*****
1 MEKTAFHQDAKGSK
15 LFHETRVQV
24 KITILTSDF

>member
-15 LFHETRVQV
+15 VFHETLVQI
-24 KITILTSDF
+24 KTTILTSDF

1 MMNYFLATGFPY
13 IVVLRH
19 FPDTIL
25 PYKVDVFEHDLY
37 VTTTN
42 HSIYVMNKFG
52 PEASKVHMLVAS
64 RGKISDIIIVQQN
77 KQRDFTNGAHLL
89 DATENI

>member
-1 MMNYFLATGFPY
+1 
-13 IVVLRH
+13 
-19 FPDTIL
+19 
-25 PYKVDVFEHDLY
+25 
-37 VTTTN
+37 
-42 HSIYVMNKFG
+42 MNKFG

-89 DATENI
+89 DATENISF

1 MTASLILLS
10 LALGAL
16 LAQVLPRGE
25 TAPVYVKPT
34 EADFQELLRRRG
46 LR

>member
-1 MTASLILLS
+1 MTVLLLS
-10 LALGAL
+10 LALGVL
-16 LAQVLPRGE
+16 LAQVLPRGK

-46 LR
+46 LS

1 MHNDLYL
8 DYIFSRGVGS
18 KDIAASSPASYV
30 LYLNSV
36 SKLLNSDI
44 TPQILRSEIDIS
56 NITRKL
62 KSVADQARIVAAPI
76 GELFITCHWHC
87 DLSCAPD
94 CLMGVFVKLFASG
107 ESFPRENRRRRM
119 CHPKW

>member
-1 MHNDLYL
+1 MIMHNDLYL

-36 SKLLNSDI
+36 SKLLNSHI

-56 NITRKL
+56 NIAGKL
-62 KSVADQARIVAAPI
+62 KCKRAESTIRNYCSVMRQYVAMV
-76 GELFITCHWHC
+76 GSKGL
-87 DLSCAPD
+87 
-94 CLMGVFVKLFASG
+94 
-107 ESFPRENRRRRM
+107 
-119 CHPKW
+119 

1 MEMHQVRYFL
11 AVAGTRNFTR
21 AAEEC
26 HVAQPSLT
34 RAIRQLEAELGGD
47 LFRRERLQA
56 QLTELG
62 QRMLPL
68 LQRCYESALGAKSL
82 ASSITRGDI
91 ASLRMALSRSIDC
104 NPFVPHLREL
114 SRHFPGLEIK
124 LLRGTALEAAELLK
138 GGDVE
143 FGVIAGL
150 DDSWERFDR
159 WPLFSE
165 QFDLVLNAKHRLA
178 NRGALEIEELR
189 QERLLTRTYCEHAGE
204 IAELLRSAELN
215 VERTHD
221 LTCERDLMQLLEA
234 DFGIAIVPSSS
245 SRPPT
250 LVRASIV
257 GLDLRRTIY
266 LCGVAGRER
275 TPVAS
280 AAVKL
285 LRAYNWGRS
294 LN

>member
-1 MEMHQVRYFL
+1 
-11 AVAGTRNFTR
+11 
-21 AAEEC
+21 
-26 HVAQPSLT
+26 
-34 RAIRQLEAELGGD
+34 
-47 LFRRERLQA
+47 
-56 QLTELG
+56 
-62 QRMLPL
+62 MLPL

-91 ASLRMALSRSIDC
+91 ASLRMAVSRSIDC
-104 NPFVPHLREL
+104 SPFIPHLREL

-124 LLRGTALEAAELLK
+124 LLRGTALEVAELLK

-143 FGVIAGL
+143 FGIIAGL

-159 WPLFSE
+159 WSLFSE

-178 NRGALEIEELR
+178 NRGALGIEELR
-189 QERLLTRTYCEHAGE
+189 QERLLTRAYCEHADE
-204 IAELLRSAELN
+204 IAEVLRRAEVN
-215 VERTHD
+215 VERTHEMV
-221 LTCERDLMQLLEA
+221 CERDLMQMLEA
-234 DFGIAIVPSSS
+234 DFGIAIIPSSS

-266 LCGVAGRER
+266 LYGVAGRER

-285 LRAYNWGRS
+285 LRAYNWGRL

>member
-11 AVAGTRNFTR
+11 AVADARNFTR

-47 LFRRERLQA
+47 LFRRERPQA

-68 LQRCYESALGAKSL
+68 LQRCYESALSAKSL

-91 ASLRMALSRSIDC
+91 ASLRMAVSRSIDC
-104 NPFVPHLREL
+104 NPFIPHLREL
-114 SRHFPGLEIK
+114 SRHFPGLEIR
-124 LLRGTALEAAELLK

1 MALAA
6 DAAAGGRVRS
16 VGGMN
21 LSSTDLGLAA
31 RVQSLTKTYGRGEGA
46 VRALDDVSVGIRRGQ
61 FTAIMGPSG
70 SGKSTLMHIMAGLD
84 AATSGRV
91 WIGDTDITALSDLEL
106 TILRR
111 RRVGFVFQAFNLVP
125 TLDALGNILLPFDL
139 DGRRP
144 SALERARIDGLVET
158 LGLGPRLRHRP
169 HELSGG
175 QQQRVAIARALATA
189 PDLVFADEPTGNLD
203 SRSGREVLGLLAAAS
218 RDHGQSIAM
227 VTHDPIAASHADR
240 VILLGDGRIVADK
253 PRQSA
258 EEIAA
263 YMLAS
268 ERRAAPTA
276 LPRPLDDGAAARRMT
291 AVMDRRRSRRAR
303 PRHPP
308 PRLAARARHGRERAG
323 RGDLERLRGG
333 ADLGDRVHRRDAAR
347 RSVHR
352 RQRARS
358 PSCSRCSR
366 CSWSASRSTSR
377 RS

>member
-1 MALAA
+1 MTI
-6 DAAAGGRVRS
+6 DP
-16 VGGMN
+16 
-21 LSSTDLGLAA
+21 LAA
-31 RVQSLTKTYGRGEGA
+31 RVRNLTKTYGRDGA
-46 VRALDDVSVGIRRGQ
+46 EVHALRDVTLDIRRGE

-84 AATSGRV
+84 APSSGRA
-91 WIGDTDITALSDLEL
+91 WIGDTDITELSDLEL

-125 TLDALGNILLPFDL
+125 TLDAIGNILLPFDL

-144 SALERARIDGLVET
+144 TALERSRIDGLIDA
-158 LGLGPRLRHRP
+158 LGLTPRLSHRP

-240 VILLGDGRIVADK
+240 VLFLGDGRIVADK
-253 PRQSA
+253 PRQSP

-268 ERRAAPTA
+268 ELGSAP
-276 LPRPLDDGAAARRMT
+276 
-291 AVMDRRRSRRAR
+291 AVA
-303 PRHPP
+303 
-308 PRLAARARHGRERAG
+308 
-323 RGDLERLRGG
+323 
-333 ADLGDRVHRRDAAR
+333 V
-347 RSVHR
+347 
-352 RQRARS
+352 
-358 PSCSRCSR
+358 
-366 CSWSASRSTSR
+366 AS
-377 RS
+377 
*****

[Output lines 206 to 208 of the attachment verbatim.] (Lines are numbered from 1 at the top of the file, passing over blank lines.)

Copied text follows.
358 PSCSRCSR
366 CSWSASRSTSR
377 RS